I just recently started reading your blog and this is my first time posting, so Hello! I have RA and fibromyalgia, diagnosed in 2008, and do a lot of traveling with my boyfriend for business. Here's a few tips that have helped me:

    1. Planes - a godsend because quicker than cars, but hell if you're not prepared!
    a) Make sure to book an AISLE seat. No matter how much you think you might enjoy looking out the window, this is very important. Having an aisle seat will allow you to get up easily to go to the bathroom or just stretch/move about for a moment, which you MUST do so as not to get too stiff from sitting in one cramped position for too long.
    b) Take any pain/coping medications about a half hour
    BEFORE boarding the plane, to insure that you will be at your
    best once the flight takes off. I have found that the pressure change from take off can wreak havoc on my joints and muscles and this is my way around that.
    c) Travel with a small pillow that you can put behind your neck/lower back/etc to ease the stress of sitting in a cramped
    airplane seat for an extended period of time. I swear by my Total Pillow ( because it can be used in most any position.
    d) Make your carry on as light as possible, but don't forget to keep your meds and any other necessary coping devices with you. This should include snacks with which to take your meds if you usually need them. I also carry a metal travel water bottle, because of dry mouth issues from the disease/meds. You never know when the airline is going to misplace your baggage!

    2. Cars - same tips as above, essentially, but plan to stop AT LEAST every 1 to 2 hrs, whether you think you need to or not. This can make the trip longer, but you will ensure that you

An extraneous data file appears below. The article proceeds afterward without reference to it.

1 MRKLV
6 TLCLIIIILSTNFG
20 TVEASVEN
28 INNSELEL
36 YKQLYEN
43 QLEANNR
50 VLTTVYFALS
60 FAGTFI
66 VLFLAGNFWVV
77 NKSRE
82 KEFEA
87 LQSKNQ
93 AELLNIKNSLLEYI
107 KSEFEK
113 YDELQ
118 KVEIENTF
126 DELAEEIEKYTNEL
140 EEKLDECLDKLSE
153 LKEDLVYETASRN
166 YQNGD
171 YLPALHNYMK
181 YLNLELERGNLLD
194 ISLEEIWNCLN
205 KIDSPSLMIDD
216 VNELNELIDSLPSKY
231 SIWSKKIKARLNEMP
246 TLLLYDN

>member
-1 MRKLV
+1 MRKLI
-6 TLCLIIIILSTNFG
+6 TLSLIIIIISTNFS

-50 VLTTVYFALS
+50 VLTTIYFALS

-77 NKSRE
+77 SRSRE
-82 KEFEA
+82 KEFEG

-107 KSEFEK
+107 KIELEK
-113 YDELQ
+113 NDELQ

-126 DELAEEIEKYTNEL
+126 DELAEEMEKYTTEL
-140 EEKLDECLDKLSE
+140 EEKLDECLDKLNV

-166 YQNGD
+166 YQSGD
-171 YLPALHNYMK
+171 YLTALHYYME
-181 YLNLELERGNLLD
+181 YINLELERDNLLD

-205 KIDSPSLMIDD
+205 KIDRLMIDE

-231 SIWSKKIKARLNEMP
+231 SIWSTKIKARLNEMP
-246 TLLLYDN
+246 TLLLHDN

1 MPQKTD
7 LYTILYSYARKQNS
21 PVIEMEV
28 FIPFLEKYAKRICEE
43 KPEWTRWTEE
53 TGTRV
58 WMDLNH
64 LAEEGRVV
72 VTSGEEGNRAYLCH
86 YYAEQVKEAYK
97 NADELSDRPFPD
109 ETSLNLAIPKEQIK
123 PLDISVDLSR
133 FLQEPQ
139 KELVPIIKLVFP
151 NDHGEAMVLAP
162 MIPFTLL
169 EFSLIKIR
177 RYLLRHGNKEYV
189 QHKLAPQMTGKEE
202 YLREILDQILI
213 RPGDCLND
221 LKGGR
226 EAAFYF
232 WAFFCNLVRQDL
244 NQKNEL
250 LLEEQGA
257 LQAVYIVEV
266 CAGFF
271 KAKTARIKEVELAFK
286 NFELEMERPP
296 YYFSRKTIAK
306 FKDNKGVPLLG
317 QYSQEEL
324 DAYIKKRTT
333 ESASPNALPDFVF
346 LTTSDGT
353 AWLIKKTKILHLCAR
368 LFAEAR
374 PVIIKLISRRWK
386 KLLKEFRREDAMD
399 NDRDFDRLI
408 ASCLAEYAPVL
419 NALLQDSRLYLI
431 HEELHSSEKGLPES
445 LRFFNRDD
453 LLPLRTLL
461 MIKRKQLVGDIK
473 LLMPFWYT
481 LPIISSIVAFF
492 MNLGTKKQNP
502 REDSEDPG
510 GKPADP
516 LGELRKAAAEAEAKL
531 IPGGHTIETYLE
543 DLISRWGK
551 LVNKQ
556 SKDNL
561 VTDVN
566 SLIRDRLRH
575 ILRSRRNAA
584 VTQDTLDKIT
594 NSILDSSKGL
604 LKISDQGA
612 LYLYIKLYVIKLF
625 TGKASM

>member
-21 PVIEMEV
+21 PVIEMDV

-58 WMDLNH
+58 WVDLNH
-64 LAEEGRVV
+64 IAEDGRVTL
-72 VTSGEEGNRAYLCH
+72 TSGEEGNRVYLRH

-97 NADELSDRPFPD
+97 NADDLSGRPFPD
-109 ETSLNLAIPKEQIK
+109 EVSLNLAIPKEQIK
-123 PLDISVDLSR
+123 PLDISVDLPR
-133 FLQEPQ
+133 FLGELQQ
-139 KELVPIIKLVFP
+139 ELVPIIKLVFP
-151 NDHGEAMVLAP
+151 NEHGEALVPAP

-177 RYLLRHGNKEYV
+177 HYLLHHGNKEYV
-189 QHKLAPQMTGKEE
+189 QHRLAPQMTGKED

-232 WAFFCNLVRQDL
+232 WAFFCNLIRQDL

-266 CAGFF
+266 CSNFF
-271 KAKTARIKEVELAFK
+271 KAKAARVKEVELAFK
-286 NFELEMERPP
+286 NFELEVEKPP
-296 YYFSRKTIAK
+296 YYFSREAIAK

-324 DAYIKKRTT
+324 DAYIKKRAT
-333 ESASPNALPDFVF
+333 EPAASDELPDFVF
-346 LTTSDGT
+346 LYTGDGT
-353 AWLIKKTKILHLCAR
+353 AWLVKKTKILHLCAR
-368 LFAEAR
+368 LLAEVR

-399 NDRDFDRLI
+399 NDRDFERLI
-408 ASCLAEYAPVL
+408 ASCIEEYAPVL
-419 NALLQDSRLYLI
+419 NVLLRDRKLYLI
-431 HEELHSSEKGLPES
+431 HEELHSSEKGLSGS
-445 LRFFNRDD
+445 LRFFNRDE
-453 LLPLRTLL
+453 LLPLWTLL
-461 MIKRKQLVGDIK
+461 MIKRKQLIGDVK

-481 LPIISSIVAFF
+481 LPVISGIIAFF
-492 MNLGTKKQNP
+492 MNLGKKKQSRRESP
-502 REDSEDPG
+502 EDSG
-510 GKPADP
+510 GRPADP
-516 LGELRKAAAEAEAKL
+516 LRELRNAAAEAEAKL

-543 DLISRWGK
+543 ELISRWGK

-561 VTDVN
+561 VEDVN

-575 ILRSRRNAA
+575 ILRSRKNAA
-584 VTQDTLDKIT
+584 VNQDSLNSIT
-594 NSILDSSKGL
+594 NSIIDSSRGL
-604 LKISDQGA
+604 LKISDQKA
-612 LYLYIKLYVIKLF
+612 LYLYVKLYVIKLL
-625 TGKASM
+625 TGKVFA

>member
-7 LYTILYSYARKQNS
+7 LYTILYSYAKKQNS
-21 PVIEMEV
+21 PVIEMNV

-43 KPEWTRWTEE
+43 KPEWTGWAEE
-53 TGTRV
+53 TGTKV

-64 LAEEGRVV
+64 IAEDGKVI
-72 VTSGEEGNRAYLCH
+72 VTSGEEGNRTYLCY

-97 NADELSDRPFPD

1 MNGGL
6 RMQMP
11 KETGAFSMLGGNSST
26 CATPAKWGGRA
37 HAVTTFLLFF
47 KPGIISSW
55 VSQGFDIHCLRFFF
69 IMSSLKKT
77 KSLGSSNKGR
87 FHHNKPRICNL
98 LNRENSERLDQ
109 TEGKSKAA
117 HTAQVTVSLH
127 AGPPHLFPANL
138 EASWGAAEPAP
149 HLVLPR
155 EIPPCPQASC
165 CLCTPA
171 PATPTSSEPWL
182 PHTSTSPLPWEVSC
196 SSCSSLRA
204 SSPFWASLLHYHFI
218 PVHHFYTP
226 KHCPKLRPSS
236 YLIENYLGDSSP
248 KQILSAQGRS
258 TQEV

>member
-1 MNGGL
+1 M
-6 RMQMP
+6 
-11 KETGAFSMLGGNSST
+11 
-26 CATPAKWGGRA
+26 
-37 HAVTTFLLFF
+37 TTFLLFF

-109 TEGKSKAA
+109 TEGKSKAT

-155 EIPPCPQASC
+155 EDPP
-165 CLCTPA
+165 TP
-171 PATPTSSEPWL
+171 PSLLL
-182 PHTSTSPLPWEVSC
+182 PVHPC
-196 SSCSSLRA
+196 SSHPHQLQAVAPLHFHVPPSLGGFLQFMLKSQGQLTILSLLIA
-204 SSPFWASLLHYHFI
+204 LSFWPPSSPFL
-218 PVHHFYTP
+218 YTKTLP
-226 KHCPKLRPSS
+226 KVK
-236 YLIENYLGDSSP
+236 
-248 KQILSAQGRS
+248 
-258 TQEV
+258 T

arrive in a state other than that of complete and total exhaustion.

    3. People - Make it clear to anyone you will be visiting (if it isn't already) what your limitations and needs are. You are on vacation, but unfortunately, your disease is not. If you know that certain times of the day are better or worse, plan around them! If you know that certain activities make you feel worse, don't agree to do them! Or, if you are going to, make sure to follow the tips above, i.e. taking meds on time, having coping devices with you, resting every hour or so. You can have a fantastic time, if you pay attention to what your body/mind needs.

    4. Walking - Make sure to bring with you the most comfortable pair of shoes that you own that you can walk in for extended periods of time. This will help you at the airports, but also on any excursions you take. You may not intend to do a lot of walking, but I have found that I often misjudge the time I will be on my feet during any given activity.